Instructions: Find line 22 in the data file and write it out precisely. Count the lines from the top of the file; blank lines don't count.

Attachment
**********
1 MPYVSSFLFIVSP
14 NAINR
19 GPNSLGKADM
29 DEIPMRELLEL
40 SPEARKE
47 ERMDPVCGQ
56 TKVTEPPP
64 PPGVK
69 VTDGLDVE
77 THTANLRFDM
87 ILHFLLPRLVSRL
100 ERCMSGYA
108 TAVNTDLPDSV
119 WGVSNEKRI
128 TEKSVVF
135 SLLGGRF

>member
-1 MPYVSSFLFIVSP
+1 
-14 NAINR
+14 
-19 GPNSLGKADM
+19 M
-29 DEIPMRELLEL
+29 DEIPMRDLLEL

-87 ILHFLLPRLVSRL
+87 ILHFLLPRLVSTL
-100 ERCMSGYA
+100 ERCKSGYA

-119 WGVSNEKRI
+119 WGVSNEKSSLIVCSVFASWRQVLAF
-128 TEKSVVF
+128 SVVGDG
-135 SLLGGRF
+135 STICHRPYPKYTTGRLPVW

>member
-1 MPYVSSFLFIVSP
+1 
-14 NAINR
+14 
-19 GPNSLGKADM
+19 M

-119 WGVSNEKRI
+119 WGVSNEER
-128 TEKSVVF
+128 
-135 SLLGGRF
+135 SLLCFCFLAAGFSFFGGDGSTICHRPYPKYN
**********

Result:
-19 GPNSLGKADM